(Current fiction & past quality fiction)
Examiner last cited Louise Erdrich’s “Master Butchers Singing Club” in a review Feb. 6, 2010 as a “masterpiece” and noted that her novel “Shadow Tag” came up short of “Butchers” in its depth or shallowness, depending how you gauge such things. Happily “The Round House” (Harper) by Erdrich returns her to the masterful status her novels deserve. Examiner hardily recommends this latest effort.
Examiner isn’t alone. Ron Charles wrote this in The Washington Post: “Book by book, over the past three decades, Louise Erdrich has built one of the most moving and engrossing collections of novels in American literature. Few writers have done as much to help modern readers consider the position of Native Americans within a national culture that has denigrated, ignored and romanticized them. And yet her books never feel like a whip for right-thinking people to lash themselves with for the ill treatment of Indians. In rich, loosely linked stories about Native and European families in and around the fictional town of Argus, N.D., she explores our conflicted desires to belong and exclude, desires that can motivate any of us — Native or immigrant — toward acts of devotion or cruelty.”
That review followed praise from Publishers Weekly: “The story pulses with urgency as she [Erdrich] probes the moral and legal ramifications of a terrible act of violence.”
Publisher promoted the story this way: “One Sunday in the spring of 1988, a woman living on a reservation in North Dakota is attacked. The details of the crime are slow to surface as Geraldine Coutts is traumatized and reluctant to relive or reveal what happened, either to the police or to her husband, Bazil, and thirteen-year-old son, Joe. In one day, Joe’s life is irrevocably transformed. He tries to heal his mother, but she will not leave her bed and slips into an abyss of solitude. Increasingly alone, Joe finds himself thrust prematurely into an adult world for which he is ill prepared.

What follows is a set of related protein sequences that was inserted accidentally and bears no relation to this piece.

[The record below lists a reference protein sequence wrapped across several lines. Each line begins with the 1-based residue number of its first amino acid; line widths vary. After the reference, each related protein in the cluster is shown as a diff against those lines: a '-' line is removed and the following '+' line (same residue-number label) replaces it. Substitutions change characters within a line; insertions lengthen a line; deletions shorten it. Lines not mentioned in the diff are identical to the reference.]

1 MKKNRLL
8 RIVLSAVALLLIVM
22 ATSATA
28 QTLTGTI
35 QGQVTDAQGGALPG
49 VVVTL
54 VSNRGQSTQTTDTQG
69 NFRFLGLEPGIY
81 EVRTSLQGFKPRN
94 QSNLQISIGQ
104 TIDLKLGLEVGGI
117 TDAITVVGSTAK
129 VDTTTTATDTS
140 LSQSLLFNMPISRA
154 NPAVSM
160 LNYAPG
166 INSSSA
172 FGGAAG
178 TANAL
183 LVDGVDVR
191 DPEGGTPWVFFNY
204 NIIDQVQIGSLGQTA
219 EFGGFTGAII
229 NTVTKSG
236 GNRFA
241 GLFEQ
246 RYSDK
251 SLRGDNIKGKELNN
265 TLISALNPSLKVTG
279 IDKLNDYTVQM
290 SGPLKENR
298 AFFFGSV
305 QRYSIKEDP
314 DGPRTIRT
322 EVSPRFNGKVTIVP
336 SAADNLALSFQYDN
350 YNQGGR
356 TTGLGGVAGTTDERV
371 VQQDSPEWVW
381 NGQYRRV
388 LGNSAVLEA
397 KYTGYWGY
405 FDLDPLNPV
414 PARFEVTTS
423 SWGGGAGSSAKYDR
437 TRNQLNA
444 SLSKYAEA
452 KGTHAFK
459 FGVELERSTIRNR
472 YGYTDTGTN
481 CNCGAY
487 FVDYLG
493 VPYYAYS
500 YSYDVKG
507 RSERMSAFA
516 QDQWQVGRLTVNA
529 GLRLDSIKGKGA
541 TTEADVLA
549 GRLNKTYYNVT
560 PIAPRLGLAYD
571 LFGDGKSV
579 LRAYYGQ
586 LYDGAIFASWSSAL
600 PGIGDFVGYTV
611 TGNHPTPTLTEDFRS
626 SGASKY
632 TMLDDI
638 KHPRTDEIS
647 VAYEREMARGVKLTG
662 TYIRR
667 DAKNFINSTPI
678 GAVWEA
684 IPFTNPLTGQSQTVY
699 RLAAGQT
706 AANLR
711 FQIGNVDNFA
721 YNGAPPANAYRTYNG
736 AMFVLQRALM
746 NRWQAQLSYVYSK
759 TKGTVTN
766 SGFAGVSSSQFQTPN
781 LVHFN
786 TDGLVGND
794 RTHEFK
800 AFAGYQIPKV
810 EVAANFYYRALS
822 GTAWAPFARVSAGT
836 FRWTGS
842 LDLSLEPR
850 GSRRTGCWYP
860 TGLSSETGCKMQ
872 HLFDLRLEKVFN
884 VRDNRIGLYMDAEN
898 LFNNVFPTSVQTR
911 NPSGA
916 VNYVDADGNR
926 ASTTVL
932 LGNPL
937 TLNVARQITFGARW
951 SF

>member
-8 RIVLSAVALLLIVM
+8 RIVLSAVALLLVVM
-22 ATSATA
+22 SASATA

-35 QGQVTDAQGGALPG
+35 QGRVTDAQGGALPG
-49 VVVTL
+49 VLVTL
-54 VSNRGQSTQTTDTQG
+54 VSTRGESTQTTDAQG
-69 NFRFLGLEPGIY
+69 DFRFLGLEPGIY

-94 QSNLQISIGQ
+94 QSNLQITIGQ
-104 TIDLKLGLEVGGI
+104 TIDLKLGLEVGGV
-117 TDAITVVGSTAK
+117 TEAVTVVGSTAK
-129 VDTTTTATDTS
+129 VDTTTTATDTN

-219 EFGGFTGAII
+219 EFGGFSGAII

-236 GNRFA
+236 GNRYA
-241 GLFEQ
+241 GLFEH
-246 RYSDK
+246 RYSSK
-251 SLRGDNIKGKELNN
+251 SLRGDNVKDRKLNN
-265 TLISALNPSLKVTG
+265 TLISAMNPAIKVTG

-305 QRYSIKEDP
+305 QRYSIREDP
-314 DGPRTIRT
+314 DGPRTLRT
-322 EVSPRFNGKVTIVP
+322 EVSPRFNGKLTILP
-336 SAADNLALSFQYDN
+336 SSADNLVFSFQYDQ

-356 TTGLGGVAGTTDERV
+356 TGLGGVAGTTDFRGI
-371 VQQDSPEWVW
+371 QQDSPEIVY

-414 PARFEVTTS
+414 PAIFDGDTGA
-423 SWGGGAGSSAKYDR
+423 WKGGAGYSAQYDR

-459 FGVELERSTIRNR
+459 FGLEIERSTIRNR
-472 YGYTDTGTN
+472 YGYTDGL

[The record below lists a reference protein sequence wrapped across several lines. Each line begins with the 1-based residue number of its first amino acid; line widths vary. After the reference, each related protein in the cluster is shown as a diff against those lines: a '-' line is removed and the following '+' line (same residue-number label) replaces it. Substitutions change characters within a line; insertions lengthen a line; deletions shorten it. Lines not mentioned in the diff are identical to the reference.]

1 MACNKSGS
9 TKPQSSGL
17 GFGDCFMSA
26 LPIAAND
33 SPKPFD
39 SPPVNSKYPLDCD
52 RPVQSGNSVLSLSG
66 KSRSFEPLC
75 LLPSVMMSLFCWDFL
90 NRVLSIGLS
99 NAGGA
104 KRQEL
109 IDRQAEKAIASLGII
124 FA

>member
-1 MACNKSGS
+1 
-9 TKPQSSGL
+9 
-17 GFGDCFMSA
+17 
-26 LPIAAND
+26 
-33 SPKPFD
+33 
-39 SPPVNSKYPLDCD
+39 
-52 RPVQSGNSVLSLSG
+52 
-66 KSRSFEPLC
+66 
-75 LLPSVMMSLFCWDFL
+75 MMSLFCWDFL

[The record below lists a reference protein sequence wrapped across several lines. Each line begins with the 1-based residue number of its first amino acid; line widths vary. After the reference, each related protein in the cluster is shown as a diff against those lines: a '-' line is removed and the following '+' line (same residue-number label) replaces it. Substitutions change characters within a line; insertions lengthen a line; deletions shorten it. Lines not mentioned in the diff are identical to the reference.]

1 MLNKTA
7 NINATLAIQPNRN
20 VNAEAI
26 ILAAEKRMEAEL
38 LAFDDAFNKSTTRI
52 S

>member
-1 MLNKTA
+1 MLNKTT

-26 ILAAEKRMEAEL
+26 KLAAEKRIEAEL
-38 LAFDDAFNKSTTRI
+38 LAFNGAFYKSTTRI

“While his father, who is a tribal judge, endeavors to wrest justice from a situation that defies his efforts, Joe becomes frustrated with the official investigation and sets out with his trusted friends, Cappy, Zack, and Angus, to get some answers of his own. Their quest takes them first to the Round House, a sacred space and place of worship for the Ojibwe. And this is only the beginning.
“Written with undeniable urgency and illuminating the harsh realities of contemporary life in a community where Ojibwe and white live uneasily together, ‘The Round House’ is a brilliant and entertaining novel, a masterpiece of literary fiction. Louise Erdrich embraces tragedy, the comic, a spirit world very much present in the lives of her all-too-human characters, and a tale of injustice that is, unfortunately, an authentic reflection of what happens in our own world today.”